Canadian electrofunk duo Chromeo exhales party-starting inertia, kicking off its Night Falls Tour by rolling out a carpet of dance-floor passports. Melding the talents of guitarist, vocalist, and French-literature buff Dave 1 with the dexterous fingers and throwback savvy of synthmaster P-Thugg, Chromeo has earned reverence from funkophiles for its slick grooves and mastery of jam architecture. Fans can expect congenial beats, riffing Moogs, and songcraft that father-and-son yachts can enjoy together in support of the band's latest album, Business Casual. Inflating the soulful evening, singer, producer, and multi-instrumentalist Mayer Hawthorne channels wandering Motown spirits with a retroactive Detroit sound, and mustachioed party maestro DJ Sammy Bananas sets the scene with genre jumping and remixes that rumble like tubas in a Cuisinart.
The Hershey Theatre, conceived in 1933 by noted philanthropist and chocolatier Milton S. Hershey, stands as an opulent tribute to the performing arts. Taking architectural cues from Saint Mark’s Basilica in Venice, the foyer’s towering arches gleam with golden paint and crystal chandeliers. The blue-and-gold mosaic that leads to the main seating area is the masterwork of two German artists who spent two years on its construction. Once inside the theater, audiences might think they’ve stepped onto the streets of Venice thanks to the atmospheric ceiling, stonework facades, and gondoliers paddling them to their seats. ####Bethel Woods Center for the Arts Music has permeated the 800 manicured acres where the Bethel Woods Center for the Arts has stood since 1969, when farmer Max Yasgur agreed to let love, peace, and harmony grow wild at the very first Woodstock festival. These days, the renowned outdoor venue and cultural center continues to attract the biggest acts in music to its pavilion stage. The open-air design ensures ample ventilation on the natural sloping lawn, and a roof protects up to 15,000 fans from inclement weather and the prying eyes of Cessna pilots.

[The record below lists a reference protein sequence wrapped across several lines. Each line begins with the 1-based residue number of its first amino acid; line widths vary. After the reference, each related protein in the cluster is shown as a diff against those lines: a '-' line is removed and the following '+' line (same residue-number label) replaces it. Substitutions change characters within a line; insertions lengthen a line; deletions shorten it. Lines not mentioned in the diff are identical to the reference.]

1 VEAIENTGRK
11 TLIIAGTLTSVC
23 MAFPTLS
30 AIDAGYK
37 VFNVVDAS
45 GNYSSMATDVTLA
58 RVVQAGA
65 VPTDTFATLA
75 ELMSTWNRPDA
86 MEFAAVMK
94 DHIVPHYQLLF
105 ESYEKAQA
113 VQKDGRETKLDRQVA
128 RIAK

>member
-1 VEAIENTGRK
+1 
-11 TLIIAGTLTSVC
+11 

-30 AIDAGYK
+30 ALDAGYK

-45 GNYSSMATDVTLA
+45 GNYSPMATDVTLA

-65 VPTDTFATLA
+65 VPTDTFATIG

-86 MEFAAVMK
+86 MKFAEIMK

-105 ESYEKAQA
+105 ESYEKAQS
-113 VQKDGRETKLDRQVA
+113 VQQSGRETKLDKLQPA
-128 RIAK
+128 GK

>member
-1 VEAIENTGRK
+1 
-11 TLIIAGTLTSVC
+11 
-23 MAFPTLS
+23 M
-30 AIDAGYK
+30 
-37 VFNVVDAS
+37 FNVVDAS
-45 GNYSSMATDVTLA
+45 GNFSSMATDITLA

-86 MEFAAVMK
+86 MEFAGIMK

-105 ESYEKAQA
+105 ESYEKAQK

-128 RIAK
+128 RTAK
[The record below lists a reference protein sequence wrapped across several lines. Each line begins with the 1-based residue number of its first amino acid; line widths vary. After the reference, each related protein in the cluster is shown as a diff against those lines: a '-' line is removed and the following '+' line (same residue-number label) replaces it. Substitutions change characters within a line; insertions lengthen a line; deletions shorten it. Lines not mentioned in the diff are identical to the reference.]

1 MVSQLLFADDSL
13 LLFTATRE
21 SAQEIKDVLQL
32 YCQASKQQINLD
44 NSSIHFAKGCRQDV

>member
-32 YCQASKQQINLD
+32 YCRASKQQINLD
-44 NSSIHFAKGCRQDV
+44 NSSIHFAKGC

Featured by the Los Angeles Times, Battle of the Dance weaves Spanish flamenco, Irish celtic, Bollywood, and American pop into a cross-cultural spectacle of musical storytelling. Battle of the Dance begins with the tale of Spanish sailors, shipwrecked off the coast of Ireland, who fear some of their most honored traditions—namely, latin dance and not getting shipwrecked—are in danger of being compromised. What ensues is a visual fever dream of choreographed capering. After the hoofers have it out, the narrative gives way to a ventriloquist act, followed by internationally renowned acrobats, The Peres Brothers, who bring their show to the Anaheim stage.